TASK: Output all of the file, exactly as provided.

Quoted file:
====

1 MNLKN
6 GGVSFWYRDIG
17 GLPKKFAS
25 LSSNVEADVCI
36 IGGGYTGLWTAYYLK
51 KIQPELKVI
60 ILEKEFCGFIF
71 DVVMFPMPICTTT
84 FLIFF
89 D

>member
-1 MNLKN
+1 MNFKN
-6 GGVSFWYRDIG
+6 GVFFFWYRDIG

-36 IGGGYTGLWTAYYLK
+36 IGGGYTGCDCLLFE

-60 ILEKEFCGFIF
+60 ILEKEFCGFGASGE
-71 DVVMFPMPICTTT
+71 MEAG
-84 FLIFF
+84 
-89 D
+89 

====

1 MNLKN
6 GGVSFWYRDIG
17 GLPKKFAS
25 LSSNVEADVCI
36 IGGGYTGLWTAYYLK
51 KIQPELKVI
60 ILEKEFCGFIF
71 DVVMFPMPICTTT
84 FLIFF
89 D

>member
-1 MNLKN
+1 MNFKN
-6 GGVSFWYRDIG
+6 GVFFFWYRDIG

-36 IGGGYTGLWTAYYLK
+36 IGGGYTGCDCLLFE

-60 ILEKEFCGFIF
+60 ILEKEFCGFGASGE
-71 DVVMFPMPICTTT
+71 MEAG
-84 FLIFF
+84 
-89 D
+89 